Prāṇa is considered the basic vāyu from which the other vāyus arise, as well as one of the five major vāyus. Prāṇā is thus the generic name for all the breaths, including the five major vāyus of prāṇa, apāna, uḍāna, samāna, and vyāna. The Nisvasattvasamhita Nayasutra describes five minor winds, naming three of these as naga, dhanamjaya, and kurma; the other two are named in the Skandapurana (181.46) and Sivapurana Vayaviyasamhita (37.36) as devadatta and krtaka.
In Hindu philosophy including yoga, Indian medicine and Indian martial arts, prana (प्राण, prāṇa; the Sanskrit word for breath, “life force“, or “vital principle”) permeates reality on all levels including inanimate objects. In Hindu literature, prana is sometimes described as originating from the Sun and connecting the elements.
Prana has many levels of meaning, from the physical breath to the energy of consciousness itself. Prana is not only the basic life-force, it is the original creative power. It is the master form of all energy working at every level of our being. Indeed the entire universe is a manifestation of prana. Even kundalini shakti, the serpent power or inner energy which transforms our consciousness, develops from awakened prana.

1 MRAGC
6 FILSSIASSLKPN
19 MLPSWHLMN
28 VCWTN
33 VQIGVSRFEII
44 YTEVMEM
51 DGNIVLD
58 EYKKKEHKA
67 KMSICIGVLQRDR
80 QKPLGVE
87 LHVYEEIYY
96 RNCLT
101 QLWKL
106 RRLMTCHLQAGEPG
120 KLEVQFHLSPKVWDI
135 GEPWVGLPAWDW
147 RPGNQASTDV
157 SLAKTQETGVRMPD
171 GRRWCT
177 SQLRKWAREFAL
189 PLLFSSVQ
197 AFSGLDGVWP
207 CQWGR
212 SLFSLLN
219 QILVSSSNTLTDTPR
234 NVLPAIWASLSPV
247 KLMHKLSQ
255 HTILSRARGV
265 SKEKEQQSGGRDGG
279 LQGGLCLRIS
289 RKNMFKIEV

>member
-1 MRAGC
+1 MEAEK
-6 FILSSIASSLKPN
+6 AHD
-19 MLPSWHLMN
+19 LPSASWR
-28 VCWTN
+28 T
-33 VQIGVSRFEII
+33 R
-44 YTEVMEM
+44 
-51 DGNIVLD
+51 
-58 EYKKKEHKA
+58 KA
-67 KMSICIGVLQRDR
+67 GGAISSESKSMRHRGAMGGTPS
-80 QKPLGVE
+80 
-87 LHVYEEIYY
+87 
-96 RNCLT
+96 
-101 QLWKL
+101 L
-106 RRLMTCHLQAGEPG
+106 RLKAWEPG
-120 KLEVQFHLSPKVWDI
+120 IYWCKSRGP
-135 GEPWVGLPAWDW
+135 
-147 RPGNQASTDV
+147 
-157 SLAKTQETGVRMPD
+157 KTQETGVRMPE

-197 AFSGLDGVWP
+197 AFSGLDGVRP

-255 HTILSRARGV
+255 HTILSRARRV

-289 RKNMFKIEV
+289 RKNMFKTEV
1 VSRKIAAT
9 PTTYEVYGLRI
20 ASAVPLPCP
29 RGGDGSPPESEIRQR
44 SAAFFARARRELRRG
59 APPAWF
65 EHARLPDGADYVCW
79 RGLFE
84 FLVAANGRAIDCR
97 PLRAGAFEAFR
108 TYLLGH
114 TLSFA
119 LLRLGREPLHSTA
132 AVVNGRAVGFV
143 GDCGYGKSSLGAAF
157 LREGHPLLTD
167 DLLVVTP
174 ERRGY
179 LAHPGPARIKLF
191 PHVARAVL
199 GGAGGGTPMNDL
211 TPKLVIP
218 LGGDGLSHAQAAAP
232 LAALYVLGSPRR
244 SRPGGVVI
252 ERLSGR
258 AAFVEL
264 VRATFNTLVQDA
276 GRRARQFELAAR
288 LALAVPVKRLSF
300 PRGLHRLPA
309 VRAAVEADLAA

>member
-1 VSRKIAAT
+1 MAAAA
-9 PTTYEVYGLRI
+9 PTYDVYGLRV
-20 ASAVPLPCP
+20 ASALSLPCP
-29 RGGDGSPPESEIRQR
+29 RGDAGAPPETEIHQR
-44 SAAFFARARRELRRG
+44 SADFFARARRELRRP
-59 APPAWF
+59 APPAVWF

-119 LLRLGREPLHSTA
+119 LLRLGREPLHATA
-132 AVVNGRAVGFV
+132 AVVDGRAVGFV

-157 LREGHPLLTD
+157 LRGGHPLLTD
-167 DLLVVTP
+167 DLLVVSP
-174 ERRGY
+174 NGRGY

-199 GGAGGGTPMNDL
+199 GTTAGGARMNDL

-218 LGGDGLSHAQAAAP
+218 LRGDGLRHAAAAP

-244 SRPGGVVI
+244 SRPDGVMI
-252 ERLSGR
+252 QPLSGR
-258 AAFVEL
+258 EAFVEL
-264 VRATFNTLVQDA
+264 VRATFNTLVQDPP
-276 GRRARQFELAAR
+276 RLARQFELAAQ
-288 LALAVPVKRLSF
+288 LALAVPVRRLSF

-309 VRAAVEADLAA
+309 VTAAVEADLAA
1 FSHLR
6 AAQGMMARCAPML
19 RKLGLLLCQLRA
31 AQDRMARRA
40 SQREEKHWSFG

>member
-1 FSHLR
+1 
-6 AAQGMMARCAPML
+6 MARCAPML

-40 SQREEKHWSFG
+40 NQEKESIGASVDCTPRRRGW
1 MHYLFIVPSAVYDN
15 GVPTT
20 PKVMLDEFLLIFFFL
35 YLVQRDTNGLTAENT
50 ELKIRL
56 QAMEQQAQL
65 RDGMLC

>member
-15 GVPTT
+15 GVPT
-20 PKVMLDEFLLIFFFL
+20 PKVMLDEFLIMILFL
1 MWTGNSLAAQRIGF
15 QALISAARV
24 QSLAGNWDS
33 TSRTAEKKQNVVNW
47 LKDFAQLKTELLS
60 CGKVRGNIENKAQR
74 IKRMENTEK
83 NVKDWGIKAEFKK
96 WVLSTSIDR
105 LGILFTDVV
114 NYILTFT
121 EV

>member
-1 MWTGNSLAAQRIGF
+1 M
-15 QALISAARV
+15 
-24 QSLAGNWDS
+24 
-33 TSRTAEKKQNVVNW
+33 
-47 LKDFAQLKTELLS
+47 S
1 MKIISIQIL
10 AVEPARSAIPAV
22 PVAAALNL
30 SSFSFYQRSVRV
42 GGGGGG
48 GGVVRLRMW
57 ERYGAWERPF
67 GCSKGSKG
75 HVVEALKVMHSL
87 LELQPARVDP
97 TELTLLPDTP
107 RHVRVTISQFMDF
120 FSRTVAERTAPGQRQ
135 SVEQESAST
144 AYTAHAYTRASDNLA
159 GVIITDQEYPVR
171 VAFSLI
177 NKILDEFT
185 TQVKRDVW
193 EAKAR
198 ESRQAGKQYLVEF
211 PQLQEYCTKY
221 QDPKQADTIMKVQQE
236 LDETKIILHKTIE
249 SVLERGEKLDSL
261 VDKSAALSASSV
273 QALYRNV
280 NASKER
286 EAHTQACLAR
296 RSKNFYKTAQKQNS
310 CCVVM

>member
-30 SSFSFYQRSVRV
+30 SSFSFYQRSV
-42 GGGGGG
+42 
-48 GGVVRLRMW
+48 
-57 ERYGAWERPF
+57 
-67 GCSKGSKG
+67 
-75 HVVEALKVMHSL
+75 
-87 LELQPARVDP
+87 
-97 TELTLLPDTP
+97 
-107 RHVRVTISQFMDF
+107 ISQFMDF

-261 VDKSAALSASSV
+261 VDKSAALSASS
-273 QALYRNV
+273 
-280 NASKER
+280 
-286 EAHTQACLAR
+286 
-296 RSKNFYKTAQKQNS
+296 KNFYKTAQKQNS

On a cosmic level there are two aspects of prana. The first is unmanifest, the energy of pure consciousness, which transcends all creation. The second, or manifest prana, is the force of creation itself. The purusha, or higher Self, can be said to be unmanifest prana, the energy of consciousness itself, called devatma, shakti or chiti shakti. From the unmanifest prana of pure awareness comes the manifest prana of creation, through which the entire universe comes into being.
We can say that Prana is the universal sea of energy that infuses and vitalizes all matter. This sea of energy coalesces into sub-atomic particles and atoms, which become the basic building blocks of all matter materialising the physical world. So, every atom, molecule, and cell is an extension of prana, just as waves are extensions of the sea that lies beneath them.